How to Spot a 2018 Trend Change or Market Top

Market tops take time to form, just look back at history and review the progressions of the previous setups.

When reviewing the 2007-2008 market top, it’s clear to see that the setup took six full months. Even then, the market bounced around for another four months but it was clear that the trend had changed, as the 200 day moving average had already started to trend downward and switched to resistance rather than the previous support it provided.

Looking at the DJIA, we can identify six progressions over the course of six months

  1. The index made a new high in July 2007
  2. It challenged the 200d ma in August, only to capture support
  3. Another new high was made (above the July high) in October 2007
  4. By November, the index broke below the 200d ma – NOTE: the 200d ma was still trending higher at this time
  5. The DOW then recovered the 200d ma but failed to recover new highs, a red flag in December
  6. By the end of the month, the DOW broke back below the 200d ma on above average volume, a clear sign that this market was headed for a correction
  7. The market made a final attempt to recover the 200d ma in April and May of 2008 but failed again, but much lower than the summer highs of 2007. If one hadn’t sold yet, this was another clear red flag to protect profits and move to the sideline (the market dropped another 50% from here).

A similar setup and duration took place with the Nasdaq market top in 2000.

Looking at the COMPQ, we can identify eight progressions over the course of six months

  1. The index made a new high in March 2000
  2. It challenged the 200d ma in early April, capturing temporary support
  3. The index tried to recover the 200d ma throughout April but that was short lived
  4. By May, the index broke back below the 200d ma – NOTE: the 200d ma was still trending higher at this time
  5. Tow months later, in July 2000, the COMPQ was working its way high, above the up-trending 200d ma but was still 17% off of it’s all-time highs, a lack of strength (market churn).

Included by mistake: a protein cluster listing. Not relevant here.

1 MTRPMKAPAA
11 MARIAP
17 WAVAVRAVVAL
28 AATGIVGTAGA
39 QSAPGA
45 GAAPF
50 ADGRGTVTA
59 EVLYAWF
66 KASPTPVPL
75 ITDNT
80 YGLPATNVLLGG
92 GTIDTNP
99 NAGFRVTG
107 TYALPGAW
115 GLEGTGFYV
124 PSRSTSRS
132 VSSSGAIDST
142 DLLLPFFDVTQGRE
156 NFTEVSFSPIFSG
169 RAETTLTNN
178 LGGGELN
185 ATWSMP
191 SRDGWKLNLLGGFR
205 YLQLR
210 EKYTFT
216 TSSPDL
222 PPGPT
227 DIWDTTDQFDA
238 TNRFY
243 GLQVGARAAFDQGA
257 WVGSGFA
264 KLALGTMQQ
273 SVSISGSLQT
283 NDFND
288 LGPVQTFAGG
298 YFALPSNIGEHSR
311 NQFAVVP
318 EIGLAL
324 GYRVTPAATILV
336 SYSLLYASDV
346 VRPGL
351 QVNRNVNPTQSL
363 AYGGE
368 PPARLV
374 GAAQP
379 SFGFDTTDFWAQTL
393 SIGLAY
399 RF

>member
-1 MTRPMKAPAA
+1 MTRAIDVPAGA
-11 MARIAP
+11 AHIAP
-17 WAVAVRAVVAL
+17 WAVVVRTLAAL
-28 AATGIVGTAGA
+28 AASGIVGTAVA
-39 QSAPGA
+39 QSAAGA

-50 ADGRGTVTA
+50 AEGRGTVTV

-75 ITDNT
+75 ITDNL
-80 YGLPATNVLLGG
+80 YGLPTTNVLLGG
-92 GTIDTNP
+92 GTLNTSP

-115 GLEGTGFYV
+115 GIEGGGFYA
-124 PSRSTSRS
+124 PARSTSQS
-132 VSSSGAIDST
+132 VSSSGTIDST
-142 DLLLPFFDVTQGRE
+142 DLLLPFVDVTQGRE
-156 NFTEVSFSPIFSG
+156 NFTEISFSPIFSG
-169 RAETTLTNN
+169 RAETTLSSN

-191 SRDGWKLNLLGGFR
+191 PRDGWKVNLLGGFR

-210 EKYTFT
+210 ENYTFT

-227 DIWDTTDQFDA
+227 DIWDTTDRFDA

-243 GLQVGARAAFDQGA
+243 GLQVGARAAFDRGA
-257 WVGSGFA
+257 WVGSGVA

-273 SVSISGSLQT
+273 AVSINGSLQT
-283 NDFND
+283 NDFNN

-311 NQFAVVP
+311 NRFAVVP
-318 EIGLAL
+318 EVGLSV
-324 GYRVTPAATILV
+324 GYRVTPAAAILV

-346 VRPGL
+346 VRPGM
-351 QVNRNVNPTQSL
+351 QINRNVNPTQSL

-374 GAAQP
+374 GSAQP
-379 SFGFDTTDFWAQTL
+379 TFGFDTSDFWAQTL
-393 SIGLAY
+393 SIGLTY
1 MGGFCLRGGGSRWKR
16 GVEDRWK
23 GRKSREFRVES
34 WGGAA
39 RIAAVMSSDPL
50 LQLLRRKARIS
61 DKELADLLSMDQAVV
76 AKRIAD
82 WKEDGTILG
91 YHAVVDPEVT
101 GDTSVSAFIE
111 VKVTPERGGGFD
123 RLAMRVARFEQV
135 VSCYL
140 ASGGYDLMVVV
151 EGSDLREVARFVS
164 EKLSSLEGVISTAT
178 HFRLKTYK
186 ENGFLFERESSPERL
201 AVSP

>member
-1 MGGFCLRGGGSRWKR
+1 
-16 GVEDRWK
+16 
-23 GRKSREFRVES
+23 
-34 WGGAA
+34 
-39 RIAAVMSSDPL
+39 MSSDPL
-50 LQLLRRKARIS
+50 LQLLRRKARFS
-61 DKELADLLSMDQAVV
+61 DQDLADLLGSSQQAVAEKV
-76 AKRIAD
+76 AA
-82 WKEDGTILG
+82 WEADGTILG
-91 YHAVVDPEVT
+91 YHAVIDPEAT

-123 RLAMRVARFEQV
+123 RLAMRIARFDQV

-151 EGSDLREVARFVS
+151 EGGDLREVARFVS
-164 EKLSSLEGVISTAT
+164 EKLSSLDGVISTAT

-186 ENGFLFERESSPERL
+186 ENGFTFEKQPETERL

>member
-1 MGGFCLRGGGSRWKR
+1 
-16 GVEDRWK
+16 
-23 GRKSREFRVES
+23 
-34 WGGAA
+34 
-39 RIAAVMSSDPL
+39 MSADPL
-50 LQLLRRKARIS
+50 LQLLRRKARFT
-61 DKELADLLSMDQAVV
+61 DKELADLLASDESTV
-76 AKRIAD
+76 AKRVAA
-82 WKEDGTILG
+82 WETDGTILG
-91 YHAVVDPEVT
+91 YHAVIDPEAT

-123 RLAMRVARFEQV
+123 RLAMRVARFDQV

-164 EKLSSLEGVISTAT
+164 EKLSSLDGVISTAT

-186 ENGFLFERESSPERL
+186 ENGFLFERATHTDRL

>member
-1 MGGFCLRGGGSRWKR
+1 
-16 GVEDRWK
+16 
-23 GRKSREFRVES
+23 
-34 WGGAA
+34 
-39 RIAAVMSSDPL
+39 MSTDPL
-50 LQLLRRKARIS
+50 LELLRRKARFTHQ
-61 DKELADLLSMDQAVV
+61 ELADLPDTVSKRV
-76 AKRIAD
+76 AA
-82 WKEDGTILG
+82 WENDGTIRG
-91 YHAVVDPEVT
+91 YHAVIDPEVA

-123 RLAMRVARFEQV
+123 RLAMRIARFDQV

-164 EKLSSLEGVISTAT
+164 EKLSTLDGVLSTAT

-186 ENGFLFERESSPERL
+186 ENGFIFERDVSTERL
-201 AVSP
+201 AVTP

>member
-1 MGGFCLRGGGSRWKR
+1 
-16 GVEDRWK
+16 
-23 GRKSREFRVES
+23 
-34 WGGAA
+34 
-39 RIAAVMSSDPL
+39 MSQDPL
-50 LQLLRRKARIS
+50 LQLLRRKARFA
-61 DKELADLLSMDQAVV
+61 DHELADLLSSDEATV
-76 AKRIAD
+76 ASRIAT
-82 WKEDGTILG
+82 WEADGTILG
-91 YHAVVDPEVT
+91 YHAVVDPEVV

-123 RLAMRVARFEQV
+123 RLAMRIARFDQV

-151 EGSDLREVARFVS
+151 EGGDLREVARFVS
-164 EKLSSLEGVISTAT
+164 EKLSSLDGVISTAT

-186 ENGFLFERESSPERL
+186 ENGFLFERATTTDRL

6. By late July, the index closed below the 200d ma
  7. The COMPQ recovered the 200d ma for the third time in August but once again failed to trade above the previous high in July and nearly 20% below the all-time high set back in March.
  8. Lastly, the COMPQ dropped back below the 200d ma in September 2000, as the long term moving average started to trend downward, the first time in years.

By studying the major corrections of the past, a patient investor should be equipped to analyze the necessary and relevant data, recognize if a correction is normal or spot the technical red flags that will confirm a change in trend (i.e.: major correction).

A long-term investor must accept that they will NOT get out at the top but remain confident that they can avoid the bulk of the downturn. By studying the 2000 and 2007 markets, a long-term investor should be able to sell within 20% of the market top and well before the ensuing additional drop (which was greater than 50% in 2000 and 2008).

NOTE: The New High – New Low Ratio is another key indicator that substantiates the move, one way or another, but I will leave that specific analysis for another post. As it stands today, the NH-NL 10-d Diff is still positive.

As for the 2018 market, if anyone wanted a lesson in market psychology, it was on real time display as the calendar turned to February. The main stream media and scores of people on fintwit stared to freak out as the market started to sell off with 1,000 pt drops (less than 5% drops).

I posted this chart to Twitter & Stocktwits on February 5, 2018, which highlighted the previous drawdowns for the DJIA over the prior two years. I posted it to show that the 200d ma was still trending higher and that investors should welcome a normal correction, in-line with the previous 8%-19% drawdowns.

Further, the percentage of stocks trading above the 50-d ma started to drop rapidly, signaling a short term oversold signal, as this chart showed, posted on February 11, 2018.

I’m not ready to call a market top or change in long term trend but I am watching. What I have learned is that a market top or change in trend will likely take some time with several back-and-forth struggles between buyers and sellers.

Until the market confirms (continuation of the up-trend or a change in trend), hold tight with the stocks in your portfolio that are performing well. Specifically, hold the stocks that are trading near new highs and/or have strong relative strength ratings.

As for the stocks that start to fail, below their respective 200-d ma’s, considering selling a portion or all of that position.

The last chart shows possible progressions, not that it will follow the exact points that I have created here but look for something similar and WATCH the 200d ma.

Let’s see what this market wants to do.


  1. Thanks Chris this is exactly what I was trying to explain to someone about how tops are formed.

  2. Dont know if you saw this article

    Stock Market In a Rogue Wave

  3. Dinakar Nathan says

    Dear Chris:
    Are you implying that 40D MA acts as a good indicator? When price moves above that line it is in a positive trend and when it breaks below, trend seems to be down. And price constantly use it as a bounce point until it breaks thru to change directional trend.

    You constantly talk about 200D MA and not 40D MA.
    Please clarify.. thanks.


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